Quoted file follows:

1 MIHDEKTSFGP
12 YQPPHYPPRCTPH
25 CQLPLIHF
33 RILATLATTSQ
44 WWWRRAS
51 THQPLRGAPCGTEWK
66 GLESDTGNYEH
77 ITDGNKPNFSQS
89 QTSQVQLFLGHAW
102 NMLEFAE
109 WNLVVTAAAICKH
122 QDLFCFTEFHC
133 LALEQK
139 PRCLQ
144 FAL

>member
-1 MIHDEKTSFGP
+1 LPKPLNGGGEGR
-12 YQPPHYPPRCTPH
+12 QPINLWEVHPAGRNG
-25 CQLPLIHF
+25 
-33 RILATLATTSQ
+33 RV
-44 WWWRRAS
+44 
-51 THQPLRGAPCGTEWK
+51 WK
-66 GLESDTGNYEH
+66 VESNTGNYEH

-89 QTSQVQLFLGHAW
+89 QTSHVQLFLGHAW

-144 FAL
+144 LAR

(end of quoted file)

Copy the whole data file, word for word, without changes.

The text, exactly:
1 MIHDEKTSFGP
12 YQPPHYPPRCTPH
25 CQLPLIHF
33 RILATLATTSQ
44 WWWRRAS
51 THQPLRGAPCGTEWK
66 GLESDTGNYEH
77 ITDGNKPNFSQS
89 QTSQVQLFLGHAW
102 NMLEFAE
109 WNLVVTAAAICKH
122 QDLFCFTEFHC
133 LALEQK
139 PRCLQ
144 FAL

>member
-1 MIHDEKTSFGP
+1 LPKPLNGGGEGR
-12 YQPPHYPPRCTPH
+12 QPINLWEVHPAGRNG
-25 CQLPLIHF
+25 
-33 RILATLATTSQ
+33 RV
-44 WWWRRAS
+44 
-51 THQPLRGAPCGTEWK
+51 WK
-66 GLESDTGNYEH
+66 VESNTGNYEH

-89 QTSQVQLFLGHAW
+89 QTSHVQLFLGHAW

-144 FAL
+144 LAR